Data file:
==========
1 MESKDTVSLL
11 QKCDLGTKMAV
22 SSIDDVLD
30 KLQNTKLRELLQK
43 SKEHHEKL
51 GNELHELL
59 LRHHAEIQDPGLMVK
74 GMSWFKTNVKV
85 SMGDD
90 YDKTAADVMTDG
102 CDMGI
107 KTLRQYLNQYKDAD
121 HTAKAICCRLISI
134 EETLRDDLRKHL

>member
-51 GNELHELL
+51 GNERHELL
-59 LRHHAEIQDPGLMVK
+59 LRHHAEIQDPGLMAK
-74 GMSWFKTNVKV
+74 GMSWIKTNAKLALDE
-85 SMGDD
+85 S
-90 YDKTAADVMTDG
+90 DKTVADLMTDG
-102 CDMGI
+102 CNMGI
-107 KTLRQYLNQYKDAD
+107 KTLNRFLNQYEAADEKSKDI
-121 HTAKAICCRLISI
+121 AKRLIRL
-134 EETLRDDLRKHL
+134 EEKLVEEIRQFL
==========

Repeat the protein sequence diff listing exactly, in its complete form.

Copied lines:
1 MESKDTVSLL
11 QKCDLGTKMAV
22 SSIDDVLD
30 KLQNTKLRELLQK
43 SKEHHEKL
51 GNELHELL
59 LRHHAEIQDPGLMVK
74 GMSWFKTNVKV
85 SMGDD
90 YDKTAADVMTDG
102 CDMGI
107 KTLRQYLNQYKDAD
121 HTAKAICCRLISI
134 EETLRDDLRKHL

>member
-51 GNELHELL
+51 GNERHELL
-59 LRHHAEIQDPGLMVK
+59 LRHHAEIQDPGLMAK
-74 GMSWFKTNVKV
+74 GMSWIKTNAKLALDE
-85 SMGDD
+85 S
-90 YDKTAADVMTDG
+90 DKTVADLMTDG
-102 CDMGI
+102 CNMGI
-107 KTLRQYLNQYKDAD
+107 KTLNRFLNQYEAADEKSKDI
-121 HTAKAICCRLISI
+121 AKRLIRL
-134 EETLRDDLRKHL
+134 EEKLVEEIRQFL